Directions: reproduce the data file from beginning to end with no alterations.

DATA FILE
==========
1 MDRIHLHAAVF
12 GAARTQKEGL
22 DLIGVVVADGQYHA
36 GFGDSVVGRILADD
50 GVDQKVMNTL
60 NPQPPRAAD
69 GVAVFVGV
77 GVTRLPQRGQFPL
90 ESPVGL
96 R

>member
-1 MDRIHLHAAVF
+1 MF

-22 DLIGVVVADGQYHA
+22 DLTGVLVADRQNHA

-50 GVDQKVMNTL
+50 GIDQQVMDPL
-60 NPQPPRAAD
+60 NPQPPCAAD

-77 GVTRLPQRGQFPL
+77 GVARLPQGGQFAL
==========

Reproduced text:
1 MDRIHLHAAVF
12 GAARTQKEGL
22 DLIGVVVADGQYHA
36 GFGDSVVGRILADD
50 GVDQKVMNTL
60 NPQPPRAAD
69 GVAVFVGV
77 GVTRLPQRGQFPL
90 ESPVGL
96 R

>member
-1 MDRIHLHAAVF
+1 MF

-22 DLIGVVVADGQYHA
+22 DLTGVLVADRQNHA

-50 GVDQKVMNTL
+50 GIDQQVMDPL
-60 NPQPPRAAD
+60 NPQPPCAAD

-77 GVTRLPQRGQFPL
+77 GVARLPQGGQFAL